In the case of PB-EPCs coimplanted with 10T1/2, the EPCs began to elongate and to connect to one another resulting in a meshlike network 7 days after implantation (Figure 1A; Figure S3A). By day 11, some of the EPCs had joined together to form patent vascular tubes that were connected to the host circulation (Figure 1A). However, the number of these functional engineered vessels was low and they were distributed haphazardly within the collagen gel. Coimplantation of PB-EPCs with 10T1/2 cells did not significantly increase either perfused or nonperfused vessel densities compared with PB-EPC implantation alone (Figure 1B; Figure S3A). This is in contrast with in vitro data where 10T1/2 cells promote cordlike formation by the EPCs (Figure S4). With time, the PB-EPC–derived blood vessels began to regress and disappeared almost completely 1 month after implantation, regardless of the absence or presence of 10T1/2 cells (Figure 1B). Occasionally, a few of the blood vessels remained 27 days after implantation (Figure 1C).

Figure 1
Vasculogenic potential of peripheral blood (PB)– versus cord blood (CB)–derived endothelial progenitor cells (EPCs). PB-EPCs and CB-EPCs were mixed with 10T1/2 cells in a collagen gel, and implanted into cranial windows in severe combined ...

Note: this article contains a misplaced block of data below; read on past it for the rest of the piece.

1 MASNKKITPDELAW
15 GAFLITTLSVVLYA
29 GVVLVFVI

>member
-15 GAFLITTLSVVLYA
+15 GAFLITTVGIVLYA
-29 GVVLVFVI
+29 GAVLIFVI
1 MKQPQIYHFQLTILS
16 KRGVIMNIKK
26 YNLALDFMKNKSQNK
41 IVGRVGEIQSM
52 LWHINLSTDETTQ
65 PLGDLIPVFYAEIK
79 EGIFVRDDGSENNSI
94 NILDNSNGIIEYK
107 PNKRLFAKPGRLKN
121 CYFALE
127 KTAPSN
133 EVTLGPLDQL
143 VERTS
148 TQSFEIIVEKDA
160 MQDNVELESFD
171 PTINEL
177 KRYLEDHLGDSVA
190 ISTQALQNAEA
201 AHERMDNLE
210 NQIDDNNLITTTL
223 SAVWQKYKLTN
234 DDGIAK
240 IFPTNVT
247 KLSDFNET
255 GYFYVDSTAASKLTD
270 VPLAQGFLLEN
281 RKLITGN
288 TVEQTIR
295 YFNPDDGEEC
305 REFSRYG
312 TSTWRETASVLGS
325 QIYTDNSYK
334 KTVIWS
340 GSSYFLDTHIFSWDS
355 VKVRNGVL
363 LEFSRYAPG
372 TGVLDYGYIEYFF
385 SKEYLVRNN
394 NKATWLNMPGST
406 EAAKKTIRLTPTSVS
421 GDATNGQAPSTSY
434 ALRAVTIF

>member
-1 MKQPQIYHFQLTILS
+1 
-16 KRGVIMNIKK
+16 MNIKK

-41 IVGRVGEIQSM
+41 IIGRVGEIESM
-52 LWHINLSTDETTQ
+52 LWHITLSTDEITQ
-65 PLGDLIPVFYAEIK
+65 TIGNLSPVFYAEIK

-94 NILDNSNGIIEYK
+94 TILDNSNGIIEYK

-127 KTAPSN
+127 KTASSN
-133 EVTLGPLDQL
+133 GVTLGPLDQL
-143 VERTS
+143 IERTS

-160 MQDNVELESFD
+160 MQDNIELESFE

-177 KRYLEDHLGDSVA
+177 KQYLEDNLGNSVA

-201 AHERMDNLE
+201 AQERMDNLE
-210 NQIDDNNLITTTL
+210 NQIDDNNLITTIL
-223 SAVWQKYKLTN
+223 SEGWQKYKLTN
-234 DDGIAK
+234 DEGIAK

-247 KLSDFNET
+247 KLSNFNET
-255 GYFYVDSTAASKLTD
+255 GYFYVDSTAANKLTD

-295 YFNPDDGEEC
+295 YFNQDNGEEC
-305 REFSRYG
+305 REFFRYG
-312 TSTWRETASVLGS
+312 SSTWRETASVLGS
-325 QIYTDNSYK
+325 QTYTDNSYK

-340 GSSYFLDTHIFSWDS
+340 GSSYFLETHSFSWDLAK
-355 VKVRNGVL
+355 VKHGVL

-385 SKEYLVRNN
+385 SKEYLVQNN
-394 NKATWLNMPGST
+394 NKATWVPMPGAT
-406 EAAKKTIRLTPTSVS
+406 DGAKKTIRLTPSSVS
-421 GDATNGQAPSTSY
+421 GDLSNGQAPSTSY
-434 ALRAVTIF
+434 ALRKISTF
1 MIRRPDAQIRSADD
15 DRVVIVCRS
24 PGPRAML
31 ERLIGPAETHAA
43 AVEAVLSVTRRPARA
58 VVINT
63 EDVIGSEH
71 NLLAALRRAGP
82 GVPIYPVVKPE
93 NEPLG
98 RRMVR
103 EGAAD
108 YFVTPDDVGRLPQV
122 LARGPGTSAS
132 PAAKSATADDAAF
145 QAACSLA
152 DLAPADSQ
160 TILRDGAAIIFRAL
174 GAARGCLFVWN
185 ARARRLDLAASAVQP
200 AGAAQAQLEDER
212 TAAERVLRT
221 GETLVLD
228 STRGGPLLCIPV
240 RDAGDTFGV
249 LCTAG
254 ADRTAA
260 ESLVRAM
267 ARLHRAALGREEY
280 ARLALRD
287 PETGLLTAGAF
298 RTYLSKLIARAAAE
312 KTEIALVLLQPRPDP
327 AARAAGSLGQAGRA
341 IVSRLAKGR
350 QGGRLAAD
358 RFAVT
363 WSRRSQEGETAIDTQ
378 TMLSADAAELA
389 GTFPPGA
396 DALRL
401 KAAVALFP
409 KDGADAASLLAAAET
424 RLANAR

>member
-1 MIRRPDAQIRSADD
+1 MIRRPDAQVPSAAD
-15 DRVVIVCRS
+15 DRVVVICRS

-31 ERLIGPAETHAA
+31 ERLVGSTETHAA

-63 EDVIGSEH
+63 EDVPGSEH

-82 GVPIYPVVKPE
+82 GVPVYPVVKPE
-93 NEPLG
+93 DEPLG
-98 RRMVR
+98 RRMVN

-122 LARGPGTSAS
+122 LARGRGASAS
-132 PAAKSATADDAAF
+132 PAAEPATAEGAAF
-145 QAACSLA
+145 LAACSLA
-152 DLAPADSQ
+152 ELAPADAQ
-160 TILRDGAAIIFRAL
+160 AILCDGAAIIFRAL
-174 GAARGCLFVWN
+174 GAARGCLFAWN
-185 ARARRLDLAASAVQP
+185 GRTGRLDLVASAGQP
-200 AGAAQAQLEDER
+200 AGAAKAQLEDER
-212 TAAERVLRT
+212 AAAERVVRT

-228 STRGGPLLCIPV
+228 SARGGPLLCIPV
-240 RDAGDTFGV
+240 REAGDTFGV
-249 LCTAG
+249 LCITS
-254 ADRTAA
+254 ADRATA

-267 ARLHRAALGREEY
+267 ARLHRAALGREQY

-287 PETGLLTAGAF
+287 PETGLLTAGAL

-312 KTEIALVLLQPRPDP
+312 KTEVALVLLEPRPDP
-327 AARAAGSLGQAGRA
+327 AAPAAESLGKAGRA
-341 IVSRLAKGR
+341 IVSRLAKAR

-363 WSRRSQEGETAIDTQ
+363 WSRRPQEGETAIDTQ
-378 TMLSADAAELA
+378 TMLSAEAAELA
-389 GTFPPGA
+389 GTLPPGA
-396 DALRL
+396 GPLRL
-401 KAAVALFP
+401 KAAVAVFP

In contrast, CB-EPCs were able to produce a dense network of blood vessels that were distributed uniformly throughout the collagen gel (Figure 1D). We quantified the vascular density of the same region of collagen gel over time. In the group with CB-EPCs implanted alone, the density of engineered blood vessels was low and they quickly regressed before they could become perfused (Figure 1E; Figure S3B). However, we found that in the group coimplanted with 10T1/2 cells, CB-EPCs formed a network of microvessels that remained stable and patent for more than 119 days (Figure 1E,F). We observed some host vessels infiltration into the gel, however the majority of the blood vessels were CB-EPC derived. The collagen gel was excised and whole-mount staining with human specific antibodies showed the expression of the endothelial markers, CD31 and VE-cadherin, on the EGFP-positive EPC-derived vascular endothelial cells (Figure 2A; Figure S5). Collagen type IV staining revealed that the engineered blood vessels had an intact basement membrane (Figure 2B). The 10T1/2 cells persisted and functioned as perivascular cells in vivo (Figure S6).